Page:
Download the authoritative guide: Cloud Computing 2018: Using the Cloud to Transform Your Business
It's not rare when a flaw disables Microsoft Internet Explorer (IE), but it is rare when the same flaw affects the alternatives.
That's the unfortunate case with a new bug that targets the Mozilla Browser, Mozilla Firefox, Opera and Apple Safari. It causes them to crash and could potentially form the basis of an exploit that would affect virtually all major browsers.
At present there are no confirmed exploits in the wild that expand the vulnerability to execute malicious code, though that may only be a matter of time.
Independent security researcher Berend-Jan Wever is credited with discovering the flaw. Though the flaw was just disclosed on security mailing lists, Wever has been aware of the flaw for some time and like many researchers had begun his efforts with a focus on IE.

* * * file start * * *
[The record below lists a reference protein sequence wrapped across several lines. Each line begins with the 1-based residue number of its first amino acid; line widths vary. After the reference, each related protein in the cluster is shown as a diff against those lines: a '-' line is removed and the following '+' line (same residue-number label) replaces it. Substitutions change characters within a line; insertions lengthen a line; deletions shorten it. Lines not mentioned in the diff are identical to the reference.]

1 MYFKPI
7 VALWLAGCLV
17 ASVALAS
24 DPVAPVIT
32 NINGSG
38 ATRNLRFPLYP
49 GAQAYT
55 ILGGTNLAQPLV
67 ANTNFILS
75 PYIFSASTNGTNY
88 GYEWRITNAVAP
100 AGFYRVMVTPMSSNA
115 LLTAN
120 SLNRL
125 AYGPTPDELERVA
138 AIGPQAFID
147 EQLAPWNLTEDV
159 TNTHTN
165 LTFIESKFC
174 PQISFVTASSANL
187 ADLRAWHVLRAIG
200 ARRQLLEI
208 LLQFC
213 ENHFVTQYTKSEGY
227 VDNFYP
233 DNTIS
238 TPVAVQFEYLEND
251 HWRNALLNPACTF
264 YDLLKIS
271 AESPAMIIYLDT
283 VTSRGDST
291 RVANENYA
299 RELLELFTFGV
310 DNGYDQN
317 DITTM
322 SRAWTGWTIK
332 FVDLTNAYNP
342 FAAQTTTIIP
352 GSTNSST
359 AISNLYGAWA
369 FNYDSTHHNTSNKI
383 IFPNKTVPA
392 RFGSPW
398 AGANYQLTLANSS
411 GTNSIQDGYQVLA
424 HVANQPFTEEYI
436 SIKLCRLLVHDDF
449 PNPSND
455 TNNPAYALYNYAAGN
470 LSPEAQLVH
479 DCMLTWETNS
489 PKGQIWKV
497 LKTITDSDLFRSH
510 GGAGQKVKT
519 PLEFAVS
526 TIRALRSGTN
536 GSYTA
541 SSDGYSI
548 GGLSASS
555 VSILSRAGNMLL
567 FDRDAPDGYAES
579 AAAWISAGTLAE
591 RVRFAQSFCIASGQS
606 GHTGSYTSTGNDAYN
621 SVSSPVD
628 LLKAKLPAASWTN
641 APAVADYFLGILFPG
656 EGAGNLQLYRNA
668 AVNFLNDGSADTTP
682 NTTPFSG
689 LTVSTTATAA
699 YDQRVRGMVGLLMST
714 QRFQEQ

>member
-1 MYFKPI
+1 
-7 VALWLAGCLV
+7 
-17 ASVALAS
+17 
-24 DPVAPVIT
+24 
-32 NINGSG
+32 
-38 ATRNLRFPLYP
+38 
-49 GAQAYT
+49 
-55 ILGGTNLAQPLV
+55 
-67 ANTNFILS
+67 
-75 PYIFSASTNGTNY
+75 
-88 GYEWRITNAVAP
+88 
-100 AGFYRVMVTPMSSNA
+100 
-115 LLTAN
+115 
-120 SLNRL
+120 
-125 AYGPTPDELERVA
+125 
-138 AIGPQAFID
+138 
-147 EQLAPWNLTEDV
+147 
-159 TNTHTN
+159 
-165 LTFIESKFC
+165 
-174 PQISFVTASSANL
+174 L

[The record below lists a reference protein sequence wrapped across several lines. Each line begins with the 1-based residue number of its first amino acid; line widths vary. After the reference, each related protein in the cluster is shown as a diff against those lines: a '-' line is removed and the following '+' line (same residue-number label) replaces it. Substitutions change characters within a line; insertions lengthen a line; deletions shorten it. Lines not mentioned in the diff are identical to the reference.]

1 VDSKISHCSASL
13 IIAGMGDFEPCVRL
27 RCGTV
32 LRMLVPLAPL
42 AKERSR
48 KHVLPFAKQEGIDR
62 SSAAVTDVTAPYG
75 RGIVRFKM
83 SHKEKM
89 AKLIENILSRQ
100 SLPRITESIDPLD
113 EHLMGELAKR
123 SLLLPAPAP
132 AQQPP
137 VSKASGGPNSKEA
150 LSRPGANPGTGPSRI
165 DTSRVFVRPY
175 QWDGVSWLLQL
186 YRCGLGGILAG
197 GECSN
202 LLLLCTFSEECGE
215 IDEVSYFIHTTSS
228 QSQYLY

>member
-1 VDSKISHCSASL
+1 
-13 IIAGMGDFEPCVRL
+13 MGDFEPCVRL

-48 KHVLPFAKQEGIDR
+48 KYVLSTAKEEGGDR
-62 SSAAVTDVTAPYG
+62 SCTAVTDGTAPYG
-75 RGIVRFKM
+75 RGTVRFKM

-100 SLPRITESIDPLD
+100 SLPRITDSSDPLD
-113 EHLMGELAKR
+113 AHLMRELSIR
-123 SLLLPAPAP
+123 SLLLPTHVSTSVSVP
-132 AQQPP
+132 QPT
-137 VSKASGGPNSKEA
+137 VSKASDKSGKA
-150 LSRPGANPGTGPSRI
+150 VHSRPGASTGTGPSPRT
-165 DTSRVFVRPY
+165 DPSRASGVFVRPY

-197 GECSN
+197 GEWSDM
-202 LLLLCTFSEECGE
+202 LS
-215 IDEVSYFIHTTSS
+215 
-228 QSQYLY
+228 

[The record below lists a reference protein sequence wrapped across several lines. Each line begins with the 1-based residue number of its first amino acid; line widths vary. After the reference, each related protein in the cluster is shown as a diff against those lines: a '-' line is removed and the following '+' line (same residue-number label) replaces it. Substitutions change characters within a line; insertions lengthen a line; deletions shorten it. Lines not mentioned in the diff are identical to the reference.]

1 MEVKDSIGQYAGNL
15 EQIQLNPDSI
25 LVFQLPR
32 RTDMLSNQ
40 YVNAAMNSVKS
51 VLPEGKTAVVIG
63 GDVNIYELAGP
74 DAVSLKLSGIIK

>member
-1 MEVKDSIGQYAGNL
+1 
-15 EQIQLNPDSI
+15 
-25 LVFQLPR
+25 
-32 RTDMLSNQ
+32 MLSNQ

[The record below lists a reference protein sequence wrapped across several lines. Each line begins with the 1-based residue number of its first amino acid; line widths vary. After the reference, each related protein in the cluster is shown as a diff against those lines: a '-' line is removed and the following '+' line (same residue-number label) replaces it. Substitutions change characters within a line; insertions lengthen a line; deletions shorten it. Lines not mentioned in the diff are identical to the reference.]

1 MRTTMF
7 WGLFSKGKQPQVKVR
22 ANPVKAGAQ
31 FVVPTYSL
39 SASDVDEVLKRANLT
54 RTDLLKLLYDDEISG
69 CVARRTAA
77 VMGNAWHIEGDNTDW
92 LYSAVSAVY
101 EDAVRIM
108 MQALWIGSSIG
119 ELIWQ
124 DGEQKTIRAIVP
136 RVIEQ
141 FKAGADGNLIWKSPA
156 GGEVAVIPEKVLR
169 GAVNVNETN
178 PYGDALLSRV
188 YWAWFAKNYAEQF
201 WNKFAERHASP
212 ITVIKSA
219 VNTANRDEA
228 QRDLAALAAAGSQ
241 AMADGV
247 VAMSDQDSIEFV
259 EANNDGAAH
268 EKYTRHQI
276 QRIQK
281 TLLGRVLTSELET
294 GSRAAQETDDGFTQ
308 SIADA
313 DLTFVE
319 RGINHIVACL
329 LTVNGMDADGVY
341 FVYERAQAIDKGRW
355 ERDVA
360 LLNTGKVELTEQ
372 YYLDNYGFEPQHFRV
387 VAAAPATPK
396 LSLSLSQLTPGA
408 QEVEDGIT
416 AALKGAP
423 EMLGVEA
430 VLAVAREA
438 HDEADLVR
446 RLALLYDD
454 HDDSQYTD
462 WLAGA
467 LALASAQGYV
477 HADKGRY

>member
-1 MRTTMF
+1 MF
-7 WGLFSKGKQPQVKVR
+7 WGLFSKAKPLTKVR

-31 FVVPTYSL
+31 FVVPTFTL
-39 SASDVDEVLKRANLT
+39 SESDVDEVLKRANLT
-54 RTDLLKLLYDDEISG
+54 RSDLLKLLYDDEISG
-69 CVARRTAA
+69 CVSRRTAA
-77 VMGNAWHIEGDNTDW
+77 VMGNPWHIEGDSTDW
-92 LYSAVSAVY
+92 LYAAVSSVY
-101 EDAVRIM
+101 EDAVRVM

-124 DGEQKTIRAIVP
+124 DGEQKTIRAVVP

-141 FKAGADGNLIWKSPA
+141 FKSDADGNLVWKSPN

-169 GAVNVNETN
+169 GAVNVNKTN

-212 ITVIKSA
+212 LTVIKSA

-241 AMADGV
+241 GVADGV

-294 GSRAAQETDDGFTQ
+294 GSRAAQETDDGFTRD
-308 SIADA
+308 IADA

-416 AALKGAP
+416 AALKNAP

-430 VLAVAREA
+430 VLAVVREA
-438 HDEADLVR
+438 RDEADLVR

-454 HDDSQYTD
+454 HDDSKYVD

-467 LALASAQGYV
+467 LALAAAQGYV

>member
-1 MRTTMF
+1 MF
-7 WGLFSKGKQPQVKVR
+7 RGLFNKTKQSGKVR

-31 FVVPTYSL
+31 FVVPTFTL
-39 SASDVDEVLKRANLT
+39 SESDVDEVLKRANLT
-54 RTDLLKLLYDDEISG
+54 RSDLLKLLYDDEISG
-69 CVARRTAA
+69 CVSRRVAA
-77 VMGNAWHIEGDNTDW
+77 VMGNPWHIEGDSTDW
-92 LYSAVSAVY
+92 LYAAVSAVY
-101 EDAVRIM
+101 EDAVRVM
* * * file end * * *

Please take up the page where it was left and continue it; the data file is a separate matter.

The actual code required to crash the browsers has been publicly disclosed by Wever and contains only four lines of code.
Wever came under some fire from other members of the security community on various security mailing lists for disclosing the vulnerability, as well as his previous disclosures regarding the IFRAME vulnerability. In a public post, Wever defended his disclosure and reminded the community that other less scrupulous individuals exist that find vulnerabilities and exploit them for greater profit.
"What if I was without integrity, as some people would have it, and would write a worm exploiting some (or all) of the bugs I had found over the years?" Wever wrote.
Bug entries have been posted to Mozilla's Bugzilla reporting system, but at press time, Mozilla, Microsoft, Apple and Opera had not posted any patches for the flaw.